Christine Jackman describes silence as the space in which one was “free to breathe and simply be”. It is a space without speaking or being spoken to. In the context of mindfulness, silence does not mean the absence of sound, just the absence of unwanted inner and outer noise – freedom from the noise pollution of our minds and of a busy world. It is a refuge – a place of retreat from inner chatter and outer noise. In stillness and silence, we can find inner peace and tranquility.
Sound and mindfulness
Many mindfulness practices involve being still and listening to sounds, either the room tone or external sounds from wind, rain, birds, or other sounds. The aim of these practices is to maintain focus on sound and keep our minds free from other distractions. Sound meditations can strengthen our concentration and listening skills and contribute to our overall well-being. Sound can also be provided as an anchor for people involved in trauma-sensitive mindfulness.
What we are aiming to achieve in sound-based mindfulness practices is an inner silence and harmony – turning off self-stories, negative thoughts, interpretations, or projections. Basically, it involves tuning out of the inner dialogue by tuning into sound. We strengthen our awareness muscle when we are able to return to our inner silence and focus whenever distracting thoughts occur.
Music as a pathway to inner silence
Christine Jackman, in her book Turning Down the Noise, describes her search for “the quiet power of silence” in her busy world. She found inner silence in a number of places, including while participating in Vespers in a Benedictine Monastery – an evening prayer that is recited or sung.
Another form of ecclesiastical music, Gregorian Chant, has developed over many years by monastic orders dedicated to prayer and silence as a way to develop inner silence – the focus on singing meaningful phrases to the sound of monotonal music serves to shut out distractions and build inner peace and harmony.
Mantra meditations often employ a musical instrument (e.g., a drum or guitar) together with chanting long-established phrases that evoke positive emotions such as peace, harmony, relationships, or connectedness to nature or a higher being. Repetition of the lyrics enables a deeper penetration into the meaning of the words that are sung mindfully and facilitates a deepening inner silence and tranquility.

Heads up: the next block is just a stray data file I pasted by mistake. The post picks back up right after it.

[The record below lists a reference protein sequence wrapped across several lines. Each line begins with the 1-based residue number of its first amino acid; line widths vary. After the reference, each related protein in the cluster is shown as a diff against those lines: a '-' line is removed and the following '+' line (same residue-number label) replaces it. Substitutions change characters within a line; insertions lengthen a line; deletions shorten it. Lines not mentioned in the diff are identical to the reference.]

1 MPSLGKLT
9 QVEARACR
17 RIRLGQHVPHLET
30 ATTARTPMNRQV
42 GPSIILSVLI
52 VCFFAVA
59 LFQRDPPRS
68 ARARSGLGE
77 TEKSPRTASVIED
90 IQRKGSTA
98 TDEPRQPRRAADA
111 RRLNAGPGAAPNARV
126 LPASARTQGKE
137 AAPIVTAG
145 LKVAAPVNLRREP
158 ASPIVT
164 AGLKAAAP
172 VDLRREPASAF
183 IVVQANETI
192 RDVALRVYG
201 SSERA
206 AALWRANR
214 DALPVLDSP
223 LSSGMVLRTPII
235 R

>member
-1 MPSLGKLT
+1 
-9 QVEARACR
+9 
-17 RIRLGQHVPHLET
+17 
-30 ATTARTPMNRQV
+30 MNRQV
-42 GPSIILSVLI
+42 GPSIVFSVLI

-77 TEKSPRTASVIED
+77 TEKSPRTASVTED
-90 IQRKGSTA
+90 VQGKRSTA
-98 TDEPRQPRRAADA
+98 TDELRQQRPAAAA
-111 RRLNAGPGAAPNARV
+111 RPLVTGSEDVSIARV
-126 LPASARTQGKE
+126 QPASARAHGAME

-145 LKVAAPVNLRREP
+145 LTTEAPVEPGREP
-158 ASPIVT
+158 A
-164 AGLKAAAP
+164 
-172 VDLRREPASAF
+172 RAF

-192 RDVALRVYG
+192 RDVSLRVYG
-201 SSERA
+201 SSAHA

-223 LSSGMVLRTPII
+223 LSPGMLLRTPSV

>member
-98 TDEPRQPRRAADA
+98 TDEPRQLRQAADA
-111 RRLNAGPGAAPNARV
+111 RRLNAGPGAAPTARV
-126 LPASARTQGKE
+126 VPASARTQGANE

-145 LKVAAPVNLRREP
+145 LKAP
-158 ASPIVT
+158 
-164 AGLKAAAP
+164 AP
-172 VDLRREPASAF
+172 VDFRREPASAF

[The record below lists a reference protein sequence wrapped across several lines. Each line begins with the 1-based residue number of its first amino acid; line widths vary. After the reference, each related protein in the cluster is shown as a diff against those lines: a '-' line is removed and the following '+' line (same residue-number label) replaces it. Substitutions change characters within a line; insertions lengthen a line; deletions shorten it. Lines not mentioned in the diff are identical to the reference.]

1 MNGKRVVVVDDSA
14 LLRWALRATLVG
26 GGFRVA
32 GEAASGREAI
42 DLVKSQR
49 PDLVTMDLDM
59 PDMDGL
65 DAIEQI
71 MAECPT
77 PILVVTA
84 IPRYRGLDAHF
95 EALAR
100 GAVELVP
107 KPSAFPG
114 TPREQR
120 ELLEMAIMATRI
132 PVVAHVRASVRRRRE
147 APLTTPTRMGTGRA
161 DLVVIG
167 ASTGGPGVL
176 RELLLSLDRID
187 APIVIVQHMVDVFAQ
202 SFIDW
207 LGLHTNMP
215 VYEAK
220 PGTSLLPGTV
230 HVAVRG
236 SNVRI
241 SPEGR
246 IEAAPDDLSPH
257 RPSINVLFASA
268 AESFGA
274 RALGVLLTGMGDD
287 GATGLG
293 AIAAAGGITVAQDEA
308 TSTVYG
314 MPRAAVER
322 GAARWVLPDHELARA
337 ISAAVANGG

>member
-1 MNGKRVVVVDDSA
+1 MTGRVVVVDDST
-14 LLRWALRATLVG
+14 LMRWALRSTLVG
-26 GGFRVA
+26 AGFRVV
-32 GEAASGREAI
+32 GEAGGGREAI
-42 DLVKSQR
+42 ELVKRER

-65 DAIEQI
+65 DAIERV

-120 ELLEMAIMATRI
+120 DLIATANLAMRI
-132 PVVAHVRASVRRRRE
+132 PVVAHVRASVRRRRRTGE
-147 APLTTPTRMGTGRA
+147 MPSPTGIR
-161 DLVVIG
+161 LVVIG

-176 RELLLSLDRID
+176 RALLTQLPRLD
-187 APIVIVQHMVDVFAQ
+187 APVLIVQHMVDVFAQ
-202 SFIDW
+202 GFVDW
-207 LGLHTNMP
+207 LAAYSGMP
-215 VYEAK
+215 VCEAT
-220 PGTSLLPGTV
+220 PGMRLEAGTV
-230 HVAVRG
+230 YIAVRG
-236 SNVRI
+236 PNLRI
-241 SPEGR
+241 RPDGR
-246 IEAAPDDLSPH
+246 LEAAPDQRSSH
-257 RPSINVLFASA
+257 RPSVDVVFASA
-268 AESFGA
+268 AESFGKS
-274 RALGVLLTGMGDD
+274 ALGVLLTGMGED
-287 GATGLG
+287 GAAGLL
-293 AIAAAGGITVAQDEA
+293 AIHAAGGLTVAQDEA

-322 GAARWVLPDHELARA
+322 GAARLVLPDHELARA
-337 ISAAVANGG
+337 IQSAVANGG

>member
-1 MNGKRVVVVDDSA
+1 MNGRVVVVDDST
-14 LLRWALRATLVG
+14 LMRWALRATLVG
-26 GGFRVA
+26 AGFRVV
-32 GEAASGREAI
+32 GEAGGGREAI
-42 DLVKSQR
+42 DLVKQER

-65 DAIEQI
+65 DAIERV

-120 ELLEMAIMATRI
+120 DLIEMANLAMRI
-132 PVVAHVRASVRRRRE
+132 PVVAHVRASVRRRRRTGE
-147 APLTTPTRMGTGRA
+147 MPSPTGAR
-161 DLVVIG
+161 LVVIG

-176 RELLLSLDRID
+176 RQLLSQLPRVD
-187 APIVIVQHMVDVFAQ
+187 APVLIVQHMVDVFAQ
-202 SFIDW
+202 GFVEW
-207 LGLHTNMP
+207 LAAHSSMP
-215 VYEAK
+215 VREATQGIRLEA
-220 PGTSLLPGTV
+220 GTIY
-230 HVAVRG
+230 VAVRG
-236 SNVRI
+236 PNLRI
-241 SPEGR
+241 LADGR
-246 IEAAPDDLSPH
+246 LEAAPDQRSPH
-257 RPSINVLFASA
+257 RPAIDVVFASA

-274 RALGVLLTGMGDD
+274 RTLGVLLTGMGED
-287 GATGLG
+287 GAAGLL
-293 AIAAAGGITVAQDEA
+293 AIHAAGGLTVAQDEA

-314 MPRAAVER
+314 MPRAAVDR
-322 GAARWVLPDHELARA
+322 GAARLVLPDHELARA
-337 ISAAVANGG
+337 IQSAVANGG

The silence between the notes
Richard Wolf, author of In Tune: Music as the Bridge to Mindfulness, identified what he called “12 bridges to mindfulness” created by music. These include deep listening and “sympathetic vibrations”. Richard argues that music is a key to inner silence, one of the bridges to mindfulness. He makes the point that silence is embedded in music – music notations for the duration of a note are matched by “an equal notation for the duration of silence” between the notes. He mentions Miles Davis’ emphasis on the “connection between the role of silence in music and in life”.
Some music composers pay particular attention to silence within their compositions. Richard refers, for example, to the work of John Cage and his important piece of music, 4’33”, in which the pianist begins by not playing but sitting still for 4 minutes 33 seconds as a way of “drawing the audience’s attention to the process of listening itself”. This engenders a particular form of participation whereby the audience through their silence become part of the performance.
This blog post was stimulated by a conversation I had with a musician friend of mine who played the guitar professionally, both as an individual and as a member of a band. We had been discussing music and mindfulness when he mentioned a story about how he had become distracted during a performance. He was playing guitar with his group on a footpath outside a building when a car pulled up and two men hopped out of the car and headed towards the musicians. My friend immediately began to think, “Are they going to disturb us?” or “Are they interested in the music?”
As he thought about the possibilities, he became mentally distracted, lost his place in the music, and played some wrong notes. Up until the distraction, his band was exhibiting some of the characteristics identified by Richard Wolf as bridges to mindfulness , e.g., concentration, harmony, and sympathetic vibration. However, as a result of regular music practice, my friend was able to restore his focus and catch up with the music and his other band members very quickly.
The positive influence between mindfulness and music is bi-directional – it operates in both directions. As we grow in mindfulness, our capacity to play music, sing and listen deeply, develops; as we play music, practise playing and sing, we can grow in mindfulness because music can provide the bridge to inner silence. Mindfulness practice and music practice both build our power of concentration, our awareness muscle, our ability to achieve resonance with others, and our overall well-being. Richard highlights the positive impact of inner silence on our relationships when he writes, The ability to silence the inner voice creates the conditions for truly hearing the voices of others.
By Ron Passfield – Copyright (Creative Commons license, Attribution–Non Commercial–No Derivatives)
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